This geometric image, a static reflection of an irreversible and fleeting time, brings to mind another one: Kepler’s ellipse. Thom’s elementary catastrophes, as well as Kepler’s ellipses, attempt to reduce time to space and to understand it through geometry. Whereas Kepler uses the mathematical tools inherited from the Greeks, Thom has the benefit of modern differential topology. Kepler uses Apollonius’s Treatise on Conics. Thom uses singularity theory. However, whereas Kepler’s model leads us into Newton’s world, which is closed upon itself, catastrophe theory is a glance into an open universe. In Newton’s world there is no past and no future, since everything is determined by today’s data. Time holds no surprise in store for whoever can handle the computations. In Thom’s world the future is mostly hidden, and the mathematician inspects the flow of events for forms to recognize and classify, like a butterfly catcher.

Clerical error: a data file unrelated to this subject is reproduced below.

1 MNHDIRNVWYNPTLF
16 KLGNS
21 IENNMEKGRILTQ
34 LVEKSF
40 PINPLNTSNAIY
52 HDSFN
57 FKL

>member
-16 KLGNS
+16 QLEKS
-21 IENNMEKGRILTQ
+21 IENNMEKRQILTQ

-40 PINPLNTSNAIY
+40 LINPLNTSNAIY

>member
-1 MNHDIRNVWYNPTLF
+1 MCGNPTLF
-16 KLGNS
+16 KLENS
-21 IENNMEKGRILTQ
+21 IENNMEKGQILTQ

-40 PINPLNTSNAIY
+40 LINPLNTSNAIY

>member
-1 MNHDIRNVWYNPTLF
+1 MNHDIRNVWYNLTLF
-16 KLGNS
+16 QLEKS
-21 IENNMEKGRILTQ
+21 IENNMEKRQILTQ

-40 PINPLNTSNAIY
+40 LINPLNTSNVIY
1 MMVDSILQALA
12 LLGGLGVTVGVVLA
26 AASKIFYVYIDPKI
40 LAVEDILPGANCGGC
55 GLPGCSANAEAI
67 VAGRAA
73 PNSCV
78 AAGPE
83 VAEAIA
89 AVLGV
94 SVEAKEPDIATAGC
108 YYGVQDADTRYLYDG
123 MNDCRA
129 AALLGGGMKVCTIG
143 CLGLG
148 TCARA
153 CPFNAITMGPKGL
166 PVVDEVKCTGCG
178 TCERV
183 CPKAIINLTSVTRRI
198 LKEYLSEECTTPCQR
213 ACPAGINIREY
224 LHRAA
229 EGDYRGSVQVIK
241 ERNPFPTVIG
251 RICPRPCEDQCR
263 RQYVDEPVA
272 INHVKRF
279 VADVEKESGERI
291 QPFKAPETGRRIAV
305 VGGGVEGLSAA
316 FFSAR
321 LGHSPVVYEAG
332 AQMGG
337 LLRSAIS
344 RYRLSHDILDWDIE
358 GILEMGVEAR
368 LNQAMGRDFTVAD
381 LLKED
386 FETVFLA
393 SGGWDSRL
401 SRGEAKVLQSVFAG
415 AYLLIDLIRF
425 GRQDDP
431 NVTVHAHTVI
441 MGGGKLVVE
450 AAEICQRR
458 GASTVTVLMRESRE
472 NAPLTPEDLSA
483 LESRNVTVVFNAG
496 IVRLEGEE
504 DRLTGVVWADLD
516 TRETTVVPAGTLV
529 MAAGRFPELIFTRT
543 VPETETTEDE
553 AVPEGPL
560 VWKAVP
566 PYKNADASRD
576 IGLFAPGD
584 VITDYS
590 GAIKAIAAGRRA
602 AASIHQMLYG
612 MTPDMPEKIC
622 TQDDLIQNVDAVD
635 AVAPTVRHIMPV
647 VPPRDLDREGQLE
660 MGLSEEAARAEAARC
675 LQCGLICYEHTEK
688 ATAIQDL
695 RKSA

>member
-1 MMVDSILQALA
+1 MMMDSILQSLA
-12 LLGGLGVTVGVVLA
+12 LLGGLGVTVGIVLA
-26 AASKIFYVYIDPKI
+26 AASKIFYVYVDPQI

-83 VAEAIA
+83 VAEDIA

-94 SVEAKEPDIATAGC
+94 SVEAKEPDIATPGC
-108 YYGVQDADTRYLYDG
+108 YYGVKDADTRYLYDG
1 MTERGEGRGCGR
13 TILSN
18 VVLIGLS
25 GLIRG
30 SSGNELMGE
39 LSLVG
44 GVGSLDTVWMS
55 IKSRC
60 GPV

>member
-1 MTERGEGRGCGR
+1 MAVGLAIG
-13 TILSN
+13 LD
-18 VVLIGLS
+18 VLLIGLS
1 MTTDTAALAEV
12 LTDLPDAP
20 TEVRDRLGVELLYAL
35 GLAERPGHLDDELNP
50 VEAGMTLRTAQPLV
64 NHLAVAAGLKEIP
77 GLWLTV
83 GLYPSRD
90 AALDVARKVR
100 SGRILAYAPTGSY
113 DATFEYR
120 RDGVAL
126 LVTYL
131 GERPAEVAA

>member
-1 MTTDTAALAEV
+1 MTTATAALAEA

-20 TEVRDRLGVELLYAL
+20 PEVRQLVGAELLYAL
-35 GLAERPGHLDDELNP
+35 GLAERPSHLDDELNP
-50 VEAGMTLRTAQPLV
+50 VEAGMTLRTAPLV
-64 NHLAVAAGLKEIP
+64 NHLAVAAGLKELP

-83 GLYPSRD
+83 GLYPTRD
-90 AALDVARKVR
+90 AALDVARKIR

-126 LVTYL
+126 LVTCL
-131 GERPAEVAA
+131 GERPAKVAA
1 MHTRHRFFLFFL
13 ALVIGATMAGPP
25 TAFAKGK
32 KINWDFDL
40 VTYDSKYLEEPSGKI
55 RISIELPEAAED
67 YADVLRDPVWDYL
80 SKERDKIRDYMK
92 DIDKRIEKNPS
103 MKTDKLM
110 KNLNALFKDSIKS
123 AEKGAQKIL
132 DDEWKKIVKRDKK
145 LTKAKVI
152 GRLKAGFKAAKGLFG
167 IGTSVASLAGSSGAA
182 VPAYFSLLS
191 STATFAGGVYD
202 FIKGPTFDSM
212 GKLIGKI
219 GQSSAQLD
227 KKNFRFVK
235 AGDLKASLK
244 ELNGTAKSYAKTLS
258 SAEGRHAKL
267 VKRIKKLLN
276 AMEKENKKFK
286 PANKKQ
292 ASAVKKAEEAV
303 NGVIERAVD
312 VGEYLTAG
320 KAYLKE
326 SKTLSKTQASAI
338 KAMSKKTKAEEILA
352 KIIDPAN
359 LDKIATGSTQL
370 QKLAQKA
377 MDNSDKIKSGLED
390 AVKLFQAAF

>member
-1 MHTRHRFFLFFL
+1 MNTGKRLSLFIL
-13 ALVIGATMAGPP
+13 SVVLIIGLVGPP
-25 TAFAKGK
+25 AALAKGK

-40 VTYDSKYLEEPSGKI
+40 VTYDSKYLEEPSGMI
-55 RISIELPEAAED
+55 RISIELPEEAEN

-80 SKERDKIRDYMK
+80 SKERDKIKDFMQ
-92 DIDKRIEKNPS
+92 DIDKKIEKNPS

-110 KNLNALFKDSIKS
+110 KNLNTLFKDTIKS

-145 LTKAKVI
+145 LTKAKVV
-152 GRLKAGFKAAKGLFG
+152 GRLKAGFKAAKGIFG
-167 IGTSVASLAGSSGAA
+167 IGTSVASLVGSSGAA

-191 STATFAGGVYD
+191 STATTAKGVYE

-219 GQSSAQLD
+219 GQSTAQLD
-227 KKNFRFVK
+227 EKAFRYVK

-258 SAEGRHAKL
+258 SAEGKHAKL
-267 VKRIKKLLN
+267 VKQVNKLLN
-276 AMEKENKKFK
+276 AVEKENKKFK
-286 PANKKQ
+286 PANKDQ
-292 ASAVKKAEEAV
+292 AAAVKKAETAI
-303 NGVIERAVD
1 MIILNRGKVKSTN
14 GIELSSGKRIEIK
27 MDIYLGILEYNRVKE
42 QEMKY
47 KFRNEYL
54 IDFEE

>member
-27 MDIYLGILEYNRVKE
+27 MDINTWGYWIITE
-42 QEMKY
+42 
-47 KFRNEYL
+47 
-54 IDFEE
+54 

“Mathematics And The Unexpected”